Scale 1 has been shortened: Lines: 696 – 703, 762 – 772

 

Scale 2: The title has been changed as suggested by the reviewer.

 

Scale 3: The title has been changed as suggested by the reviewer.

 

Scales 3 and 4 have been combined. Several paragraphs from Scale 4 have been shortened to avoid the scale being so long.

 

Chapter 5 has been shortened 5. Lines 1279 - 1282, 1291 – 1298, 1301 – 1315, 1312 -1318, 1415 – 1426. 1437 – 1440. 1450 – 1490. The parts that seemed blunt have been cut out, and the parts that focused most on the emotional connection of the bureaucrats were left in.

 

The conclusion was been  changed in tone and scope, according to main findings.

 

The article has been proofread by a native English speaker.

 

Attached please find the point-by-point response.

Author Response File: Author Response.pdf

Reviewer 4 Report

The introduction on the first page leaves me a little confused, you make quite strong statements but it is not very clear what it is you want to tell the reader. What exactly is surprising or rather not? You make a lot of statements that assume the reader already has all the context knowledge and even knows your train of thought. Formulations like "shifted the category from foolhardy to necessary" are not quite clearly targeted (or simply go beyond my processing capacities, but I might not be the only one).

You use very interesting, metaphoric language, but in some ways this conceals your intentions and objectives. One straightforward paragraph that details the problem/puzzle from which you depart, your hypothesis/es and methods would be really helpful. For now the reader has to work hard to figure this out. This is especially relevant as you address a diverse public through land and not specialized ethnographers and anthropologists.

In line 162/63 ff you repeat word for word lines 156/57 ff.

In line 176 you speak of 'we lawyers' - not clear who 'we' is meant to be.

As soon as you dig into the case your narrative becomes very gripping and much clearer, unfortunately by then I was not yet (or not anymore) sure what you intend to do. 

You convincingly trace how 'the state' in its manifestations seeks to evade distributive debates. What would be interesting is (even a short) reference to the 'why'. This might not be central to your argument but it is of great interest. There are other cases, prominently the South African, where restitution and redistribution of land were central in transitional justice. The ways in which this played out in practice (see: Cliffe, Lionel. “Land Reform in South Africa.” Review of African Political Economy, vol. 27, no. 84, 2000, pp. 273–286) and the (political and economic) reasons for the lack of redistribution (and even restitution) (- see: Betge, David (2017): Determinants, Consequences and Perspectives of Land Reform Politics in Newly Industrializing Countries A Comparison of the Indian and the South African Case,  Series: Berliner Studien zur Politik in Afrika, https://doi.org/10.3726/b11779) have been extensively researched and might bear similarities with the Colombian case.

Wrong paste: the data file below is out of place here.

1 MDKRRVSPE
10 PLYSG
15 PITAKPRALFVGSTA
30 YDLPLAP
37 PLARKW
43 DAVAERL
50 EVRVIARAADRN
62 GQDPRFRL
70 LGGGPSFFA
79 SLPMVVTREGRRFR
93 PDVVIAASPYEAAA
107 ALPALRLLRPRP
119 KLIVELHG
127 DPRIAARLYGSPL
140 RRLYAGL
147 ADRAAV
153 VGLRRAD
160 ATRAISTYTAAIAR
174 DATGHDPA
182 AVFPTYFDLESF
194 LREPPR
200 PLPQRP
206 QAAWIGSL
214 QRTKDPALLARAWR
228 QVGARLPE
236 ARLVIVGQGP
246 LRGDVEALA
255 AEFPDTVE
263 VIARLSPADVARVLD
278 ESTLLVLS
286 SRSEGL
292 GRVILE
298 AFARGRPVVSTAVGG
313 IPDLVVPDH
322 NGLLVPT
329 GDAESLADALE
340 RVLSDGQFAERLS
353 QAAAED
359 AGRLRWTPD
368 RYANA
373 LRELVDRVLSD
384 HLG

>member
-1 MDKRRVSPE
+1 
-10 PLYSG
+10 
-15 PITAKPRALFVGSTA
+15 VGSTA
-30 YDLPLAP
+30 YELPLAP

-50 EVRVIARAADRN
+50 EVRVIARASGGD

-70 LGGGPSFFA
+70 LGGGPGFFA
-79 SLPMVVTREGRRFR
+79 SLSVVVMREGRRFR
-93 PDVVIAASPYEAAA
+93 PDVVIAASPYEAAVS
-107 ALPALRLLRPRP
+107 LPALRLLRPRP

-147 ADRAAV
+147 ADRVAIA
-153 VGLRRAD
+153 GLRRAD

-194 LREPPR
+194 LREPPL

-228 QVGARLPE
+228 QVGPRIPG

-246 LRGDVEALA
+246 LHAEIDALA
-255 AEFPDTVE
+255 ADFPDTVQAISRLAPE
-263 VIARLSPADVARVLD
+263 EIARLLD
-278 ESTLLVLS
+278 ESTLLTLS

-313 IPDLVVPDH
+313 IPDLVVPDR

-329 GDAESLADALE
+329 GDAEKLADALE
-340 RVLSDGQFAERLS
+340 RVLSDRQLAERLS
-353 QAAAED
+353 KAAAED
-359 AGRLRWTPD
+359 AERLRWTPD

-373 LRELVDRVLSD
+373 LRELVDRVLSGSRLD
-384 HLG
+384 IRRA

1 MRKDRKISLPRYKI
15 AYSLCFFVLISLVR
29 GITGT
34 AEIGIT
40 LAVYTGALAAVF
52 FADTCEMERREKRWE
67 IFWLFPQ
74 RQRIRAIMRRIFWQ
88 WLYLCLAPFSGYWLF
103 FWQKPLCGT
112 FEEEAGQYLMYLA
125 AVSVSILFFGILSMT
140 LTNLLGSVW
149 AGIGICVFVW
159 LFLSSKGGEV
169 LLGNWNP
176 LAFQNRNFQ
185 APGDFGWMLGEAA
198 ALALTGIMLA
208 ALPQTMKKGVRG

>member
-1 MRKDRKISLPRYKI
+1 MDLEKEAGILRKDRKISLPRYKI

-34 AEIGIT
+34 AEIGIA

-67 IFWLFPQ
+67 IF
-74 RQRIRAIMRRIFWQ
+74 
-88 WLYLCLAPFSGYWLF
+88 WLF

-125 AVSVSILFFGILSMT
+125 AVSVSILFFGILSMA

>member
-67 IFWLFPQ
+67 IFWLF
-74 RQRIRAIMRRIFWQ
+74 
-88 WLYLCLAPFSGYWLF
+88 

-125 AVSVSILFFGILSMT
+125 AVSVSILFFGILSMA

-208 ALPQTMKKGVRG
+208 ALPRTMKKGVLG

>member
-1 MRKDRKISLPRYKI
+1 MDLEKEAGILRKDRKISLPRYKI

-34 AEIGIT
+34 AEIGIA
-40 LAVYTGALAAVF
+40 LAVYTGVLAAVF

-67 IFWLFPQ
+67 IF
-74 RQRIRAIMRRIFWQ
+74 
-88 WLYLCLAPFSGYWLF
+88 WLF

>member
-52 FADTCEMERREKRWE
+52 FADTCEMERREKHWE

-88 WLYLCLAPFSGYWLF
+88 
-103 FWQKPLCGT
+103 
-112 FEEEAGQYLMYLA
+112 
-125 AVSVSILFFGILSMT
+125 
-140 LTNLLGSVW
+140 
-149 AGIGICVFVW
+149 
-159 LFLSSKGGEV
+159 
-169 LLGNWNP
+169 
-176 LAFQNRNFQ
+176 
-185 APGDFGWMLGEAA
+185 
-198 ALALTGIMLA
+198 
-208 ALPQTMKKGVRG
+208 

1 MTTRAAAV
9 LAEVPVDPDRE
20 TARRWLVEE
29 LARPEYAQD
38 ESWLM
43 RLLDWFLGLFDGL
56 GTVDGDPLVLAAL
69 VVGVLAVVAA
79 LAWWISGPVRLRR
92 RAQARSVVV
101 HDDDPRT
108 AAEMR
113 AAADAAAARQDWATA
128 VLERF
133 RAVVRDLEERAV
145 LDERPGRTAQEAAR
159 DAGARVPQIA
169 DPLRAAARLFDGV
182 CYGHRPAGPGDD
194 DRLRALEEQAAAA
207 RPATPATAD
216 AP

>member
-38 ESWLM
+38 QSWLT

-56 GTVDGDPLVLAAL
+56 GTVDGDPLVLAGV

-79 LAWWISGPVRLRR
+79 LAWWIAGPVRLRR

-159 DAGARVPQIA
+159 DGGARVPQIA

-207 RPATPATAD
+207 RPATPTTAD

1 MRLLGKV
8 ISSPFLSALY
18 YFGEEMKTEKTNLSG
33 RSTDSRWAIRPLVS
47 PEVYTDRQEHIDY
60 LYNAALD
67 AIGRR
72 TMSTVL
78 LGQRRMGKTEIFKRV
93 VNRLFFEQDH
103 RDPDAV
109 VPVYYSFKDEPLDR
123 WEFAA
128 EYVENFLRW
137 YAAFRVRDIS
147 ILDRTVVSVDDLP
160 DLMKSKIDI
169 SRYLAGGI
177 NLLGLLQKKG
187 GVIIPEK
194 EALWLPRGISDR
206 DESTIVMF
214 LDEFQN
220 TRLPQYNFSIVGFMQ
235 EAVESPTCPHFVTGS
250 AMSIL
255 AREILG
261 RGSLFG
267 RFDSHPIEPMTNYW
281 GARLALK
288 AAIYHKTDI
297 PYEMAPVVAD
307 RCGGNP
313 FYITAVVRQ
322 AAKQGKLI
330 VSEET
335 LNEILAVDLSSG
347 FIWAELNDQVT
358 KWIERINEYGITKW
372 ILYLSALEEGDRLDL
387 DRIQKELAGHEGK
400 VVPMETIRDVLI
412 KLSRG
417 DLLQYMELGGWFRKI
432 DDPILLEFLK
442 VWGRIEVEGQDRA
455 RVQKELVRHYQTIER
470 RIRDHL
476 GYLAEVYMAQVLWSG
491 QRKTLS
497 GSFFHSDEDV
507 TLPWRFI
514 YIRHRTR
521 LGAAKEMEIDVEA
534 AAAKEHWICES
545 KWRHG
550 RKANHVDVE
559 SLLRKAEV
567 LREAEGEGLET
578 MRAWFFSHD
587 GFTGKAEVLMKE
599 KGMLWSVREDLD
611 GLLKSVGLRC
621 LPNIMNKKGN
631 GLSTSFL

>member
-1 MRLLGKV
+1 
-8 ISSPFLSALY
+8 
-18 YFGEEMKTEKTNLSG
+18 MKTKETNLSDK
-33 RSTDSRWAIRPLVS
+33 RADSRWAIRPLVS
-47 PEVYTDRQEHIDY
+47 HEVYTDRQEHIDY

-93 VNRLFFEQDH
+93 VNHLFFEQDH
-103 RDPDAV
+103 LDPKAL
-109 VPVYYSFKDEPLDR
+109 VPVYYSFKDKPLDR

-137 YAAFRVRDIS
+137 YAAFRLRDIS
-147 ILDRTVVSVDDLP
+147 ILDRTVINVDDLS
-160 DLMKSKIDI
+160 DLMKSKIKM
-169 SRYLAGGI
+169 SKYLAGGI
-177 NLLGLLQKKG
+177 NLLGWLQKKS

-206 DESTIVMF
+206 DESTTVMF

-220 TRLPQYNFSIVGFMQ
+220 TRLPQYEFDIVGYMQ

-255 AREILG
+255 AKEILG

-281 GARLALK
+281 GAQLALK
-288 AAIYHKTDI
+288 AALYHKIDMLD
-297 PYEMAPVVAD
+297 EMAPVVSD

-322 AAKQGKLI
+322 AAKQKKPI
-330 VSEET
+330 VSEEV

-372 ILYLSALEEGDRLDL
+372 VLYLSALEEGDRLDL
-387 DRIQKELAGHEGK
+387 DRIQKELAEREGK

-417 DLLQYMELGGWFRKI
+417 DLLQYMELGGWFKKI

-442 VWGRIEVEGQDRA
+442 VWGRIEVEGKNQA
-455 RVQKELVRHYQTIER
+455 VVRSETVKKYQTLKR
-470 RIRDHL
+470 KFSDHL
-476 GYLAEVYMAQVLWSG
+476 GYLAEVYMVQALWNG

Specifically, the question as to why redistribution was insufficient in SA is claimed to be symptomatic of neo-liberal agendas and paradigmatic for so-called emerging economies, rather than idiosyncratic for the South African case (Betge, 2017). Alluding to this case might add to your extremely insightful study especially given the interdisciplinary audience you address via land. 

 

Author Response

Track changes:

 

The introduction has been shortened: Lines 40-48. 92-103. 130-132. 134.

 

The legal ethnography has been shortened: Lines: 180 – 198. 193 – 199.

 

The Sharma and Gupta quote has been included: Lines 192 - 195.

 

The legal geography section has been shortened: Lines 296 – 316. 360 – 406.

 

Include restitution statistics for Colombia: Lines 940.

 

Explanation of the content of the scale analysis: Lines 377 – 385.

 

Chapter three has been shortened. Lines 413 – 521

 

Scale 1: The title has been changed as suggested by the reviewer.

 

Scale 1 has been shortened: Lines: 696 – 703, 762 – 772

 

Scale 2: The title has been changed as suggested by the reviewer.

 

Scale 3: The title has been changed as suggested by the reviewer.

 

Scales 3 and 4 have been combined. Several paragraphs from Scale 4 have been shortened to avoid the scale being so long.